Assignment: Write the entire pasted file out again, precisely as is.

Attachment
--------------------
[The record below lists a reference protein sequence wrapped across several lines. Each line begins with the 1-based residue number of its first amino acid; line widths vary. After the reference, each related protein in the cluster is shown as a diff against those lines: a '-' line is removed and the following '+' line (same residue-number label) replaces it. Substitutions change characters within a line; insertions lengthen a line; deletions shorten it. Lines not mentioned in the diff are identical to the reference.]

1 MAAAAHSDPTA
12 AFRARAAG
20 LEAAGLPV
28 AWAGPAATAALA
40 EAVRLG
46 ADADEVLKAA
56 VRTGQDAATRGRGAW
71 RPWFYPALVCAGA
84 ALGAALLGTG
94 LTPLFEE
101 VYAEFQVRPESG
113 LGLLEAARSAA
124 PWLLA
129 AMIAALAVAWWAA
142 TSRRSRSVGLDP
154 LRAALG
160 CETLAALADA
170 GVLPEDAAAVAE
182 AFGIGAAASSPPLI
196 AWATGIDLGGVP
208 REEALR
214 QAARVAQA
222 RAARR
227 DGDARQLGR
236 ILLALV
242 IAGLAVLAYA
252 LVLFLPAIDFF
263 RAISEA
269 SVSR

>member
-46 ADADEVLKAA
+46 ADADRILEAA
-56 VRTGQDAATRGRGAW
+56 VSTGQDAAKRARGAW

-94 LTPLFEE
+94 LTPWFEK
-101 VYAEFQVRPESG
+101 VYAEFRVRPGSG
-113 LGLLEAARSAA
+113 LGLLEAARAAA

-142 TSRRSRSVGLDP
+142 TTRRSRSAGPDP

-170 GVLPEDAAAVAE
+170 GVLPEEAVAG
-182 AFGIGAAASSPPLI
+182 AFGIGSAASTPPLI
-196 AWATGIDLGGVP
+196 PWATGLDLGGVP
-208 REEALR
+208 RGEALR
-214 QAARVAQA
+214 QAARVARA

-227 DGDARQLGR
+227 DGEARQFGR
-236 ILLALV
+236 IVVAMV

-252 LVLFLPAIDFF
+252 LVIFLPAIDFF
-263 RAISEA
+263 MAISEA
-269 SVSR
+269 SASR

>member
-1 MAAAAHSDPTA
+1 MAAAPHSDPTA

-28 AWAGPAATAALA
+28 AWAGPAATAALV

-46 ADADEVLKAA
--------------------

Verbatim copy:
[The record below lists a reference protein sequence wrapped across several lines. Each line begins with the 1-based residue number of its first amino acid; line widths vary. After the reference, each related protein in the cluster is shown as a diff against those lines: a '-' line is removed and the following '+' line (same residue-number label) replaces it. Substitutions change characters within a line; insertions lengthen a line; deletions shorten it. Lines not mentioned in the diff are identical to the reference.]

1 MAAAAHSDPTA
12 AFRARAAG
20 LEAAGLPV
28 AWAGPAATAALA
40 EAVRLG
46 ADADEVLKAA
56 VRTGQDAATRGRGAW
71 RPWFYPALVCAGA
84 ALGAALLGTG
94 LTPLFEE
101 VYAEFQVRPESG
113 LGLLEAARSAA
124 PWLLA
129 AMIAALAVAWWAA
142 TSRRSRSVGLDP
154 LRAALG
160 CETLAALADA
170 GVLPEDAAAVAE
182 AFGIGAAASSPPLI
196 AWATGIDLGGVP
208 REEALR
214 QAARVAQA
222 RAARR
227 DGDARQLGR
236 ILLALV
242 IAGLAVLAYA
252 LVLFLPAIDFF
263 RAISEA
269 SVSR

>member
-46 ADADEVLKAA
+46 ADADRILEAA
-56 VRTGQDAATRGRGAW
+56 VSTGQDAAKRARGAW

-94 LTPLFEE
+94 LTPWFEK
-101 VYAEFQVRPESG
+101 VYAEFRVRPGSG
-113 LGLLEAARSAA
+113 LGLLEAARAAA

-142 TSRRSRSVGLDP
+142 TTRRSRSAGPDP

-170 GVLPEDAAAVAE
+170 GVLPEEAVAG
-182 AFGIGAAASSPPLI
+182 AFGIGSAASTPPLI
-196 AWATGIDLGGVP
+196 PWATGLDLGGVP
-208 REEALR
+208 RGEALR
-214 QAARVAQA
+214 QAARVARA

-227 DGDARQLGR
+227 DGEARQFGR
-236 ILLALV
+236 IVVAMV

-252 LVLFLPAIDFF
+252 LVIFLPAIDFF
-263 RAISEA
+263 MAISEA
-269 SVSR
+269 SASR

>member
-1 MAAAAHSDPTA
+1 MAAAPHSDPTA

-28 AWAGPAATAALA
+28 AWAGPAATAALV

-46 ADADEVLKAA